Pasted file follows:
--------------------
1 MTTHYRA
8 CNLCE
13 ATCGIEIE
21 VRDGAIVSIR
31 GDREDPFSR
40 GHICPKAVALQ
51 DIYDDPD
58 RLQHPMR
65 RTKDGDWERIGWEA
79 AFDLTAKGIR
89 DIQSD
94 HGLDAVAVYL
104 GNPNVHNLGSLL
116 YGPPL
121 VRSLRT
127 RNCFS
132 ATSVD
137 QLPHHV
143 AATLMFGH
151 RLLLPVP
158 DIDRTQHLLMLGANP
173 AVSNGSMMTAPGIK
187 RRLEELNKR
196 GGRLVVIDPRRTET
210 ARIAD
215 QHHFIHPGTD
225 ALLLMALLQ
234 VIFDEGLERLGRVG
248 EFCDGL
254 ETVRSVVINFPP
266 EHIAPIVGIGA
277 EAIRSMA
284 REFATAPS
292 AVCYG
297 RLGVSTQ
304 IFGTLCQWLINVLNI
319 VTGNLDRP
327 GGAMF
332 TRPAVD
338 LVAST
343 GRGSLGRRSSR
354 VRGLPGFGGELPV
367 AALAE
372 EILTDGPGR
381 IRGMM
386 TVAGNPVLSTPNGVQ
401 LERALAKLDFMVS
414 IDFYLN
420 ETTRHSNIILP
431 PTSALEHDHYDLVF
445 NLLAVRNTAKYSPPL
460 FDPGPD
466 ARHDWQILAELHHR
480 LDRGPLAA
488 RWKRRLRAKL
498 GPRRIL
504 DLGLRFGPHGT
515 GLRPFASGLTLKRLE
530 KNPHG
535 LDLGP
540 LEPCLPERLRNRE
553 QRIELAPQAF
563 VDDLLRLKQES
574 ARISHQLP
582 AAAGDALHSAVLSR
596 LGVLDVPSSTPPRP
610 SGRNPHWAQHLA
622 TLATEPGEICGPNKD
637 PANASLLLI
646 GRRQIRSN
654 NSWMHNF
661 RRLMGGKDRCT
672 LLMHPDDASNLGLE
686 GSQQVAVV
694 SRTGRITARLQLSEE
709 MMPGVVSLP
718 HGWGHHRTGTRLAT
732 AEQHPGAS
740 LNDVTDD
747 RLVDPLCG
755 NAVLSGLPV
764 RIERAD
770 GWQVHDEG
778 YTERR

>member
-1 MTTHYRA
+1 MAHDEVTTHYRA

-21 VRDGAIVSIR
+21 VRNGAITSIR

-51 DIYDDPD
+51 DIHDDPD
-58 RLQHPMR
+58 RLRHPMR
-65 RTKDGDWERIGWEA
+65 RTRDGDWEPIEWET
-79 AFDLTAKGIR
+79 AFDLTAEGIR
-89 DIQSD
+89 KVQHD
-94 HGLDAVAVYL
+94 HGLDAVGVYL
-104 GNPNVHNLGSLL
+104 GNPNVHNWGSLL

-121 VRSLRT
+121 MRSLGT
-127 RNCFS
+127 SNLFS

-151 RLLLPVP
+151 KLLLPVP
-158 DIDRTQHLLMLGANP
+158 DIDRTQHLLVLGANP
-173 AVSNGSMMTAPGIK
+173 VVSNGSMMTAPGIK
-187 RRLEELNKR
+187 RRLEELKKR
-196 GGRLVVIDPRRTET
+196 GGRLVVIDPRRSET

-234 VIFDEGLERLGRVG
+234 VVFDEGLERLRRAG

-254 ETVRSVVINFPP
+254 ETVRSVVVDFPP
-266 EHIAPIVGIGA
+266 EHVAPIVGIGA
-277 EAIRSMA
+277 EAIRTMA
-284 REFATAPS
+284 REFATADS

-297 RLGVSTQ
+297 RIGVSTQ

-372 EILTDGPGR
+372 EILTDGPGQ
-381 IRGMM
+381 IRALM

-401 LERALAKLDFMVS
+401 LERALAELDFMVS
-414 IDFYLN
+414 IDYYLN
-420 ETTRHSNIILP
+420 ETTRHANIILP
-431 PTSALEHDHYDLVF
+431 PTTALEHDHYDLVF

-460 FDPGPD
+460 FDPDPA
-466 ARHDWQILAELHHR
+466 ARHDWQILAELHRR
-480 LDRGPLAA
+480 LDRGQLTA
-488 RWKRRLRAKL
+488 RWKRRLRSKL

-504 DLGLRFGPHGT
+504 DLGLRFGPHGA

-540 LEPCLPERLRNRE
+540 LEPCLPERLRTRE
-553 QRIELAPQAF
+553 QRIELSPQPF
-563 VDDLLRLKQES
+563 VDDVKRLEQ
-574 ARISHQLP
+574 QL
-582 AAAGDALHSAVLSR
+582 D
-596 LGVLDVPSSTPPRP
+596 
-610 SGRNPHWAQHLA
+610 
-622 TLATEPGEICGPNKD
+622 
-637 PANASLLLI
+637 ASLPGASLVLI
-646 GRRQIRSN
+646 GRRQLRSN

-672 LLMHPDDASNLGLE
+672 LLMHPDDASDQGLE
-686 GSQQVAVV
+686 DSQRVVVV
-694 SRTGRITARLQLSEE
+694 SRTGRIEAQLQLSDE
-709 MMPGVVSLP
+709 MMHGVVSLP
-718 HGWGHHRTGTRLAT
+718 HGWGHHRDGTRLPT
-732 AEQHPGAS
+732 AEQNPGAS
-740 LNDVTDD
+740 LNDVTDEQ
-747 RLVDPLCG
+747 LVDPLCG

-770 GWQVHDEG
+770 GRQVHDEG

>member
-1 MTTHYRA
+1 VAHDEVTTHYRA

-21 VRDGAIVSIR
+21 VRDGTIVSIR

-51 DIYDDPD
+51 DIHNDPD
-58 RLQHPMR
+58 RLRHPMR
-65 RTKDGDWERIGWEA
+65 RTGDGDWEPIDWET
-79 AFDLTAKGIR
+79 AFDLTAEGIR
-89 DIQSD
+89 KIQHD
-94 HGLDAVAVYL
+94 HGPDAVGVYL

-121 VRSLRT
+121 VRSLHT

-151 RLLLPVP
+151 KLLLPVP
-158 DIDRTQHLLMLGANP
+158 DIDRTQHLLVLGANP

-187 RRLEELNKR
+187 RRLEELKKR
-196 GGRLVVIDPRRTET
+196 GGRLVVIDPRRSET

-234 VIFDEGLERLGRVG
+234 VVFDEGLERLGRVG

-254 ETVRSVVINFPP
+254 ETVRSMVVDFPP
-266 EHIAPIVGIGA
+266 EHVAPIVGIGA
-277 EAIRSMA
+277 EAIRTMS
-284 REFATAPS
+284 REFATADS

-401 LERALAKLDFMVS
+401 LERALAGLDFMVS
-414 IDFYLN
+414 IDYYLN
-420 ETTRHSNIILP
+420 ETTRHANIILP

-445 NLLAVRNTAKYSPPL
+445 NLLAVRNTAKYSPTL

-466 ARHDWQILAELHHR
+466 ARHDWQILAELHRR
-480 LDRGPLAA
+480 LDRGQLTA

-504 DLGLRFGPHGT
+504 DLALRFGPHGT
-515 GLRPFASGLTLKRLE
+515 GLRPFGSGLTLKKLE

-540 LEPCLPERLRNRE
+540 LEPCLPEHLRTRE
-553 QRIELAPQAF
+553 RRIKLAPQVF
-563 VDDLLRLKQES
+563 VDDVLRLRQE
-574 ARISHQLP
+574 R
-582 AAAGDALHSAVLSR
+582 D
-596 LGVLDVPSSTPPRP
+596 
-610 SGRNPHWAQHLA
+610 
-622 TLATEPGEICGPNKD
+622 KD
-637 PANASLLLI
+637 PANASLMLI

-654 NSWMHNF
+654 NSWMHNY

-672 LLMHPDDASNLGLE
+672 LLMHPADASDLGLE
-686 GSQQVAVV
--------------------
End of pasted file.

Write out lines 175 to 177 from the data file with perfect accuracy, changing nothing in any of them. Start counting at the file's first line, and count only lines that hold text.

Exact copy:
+686 DSQRVVVV
-694 SRTGRITARLQLSEE
+694 SRTGRIEAQLQLSDE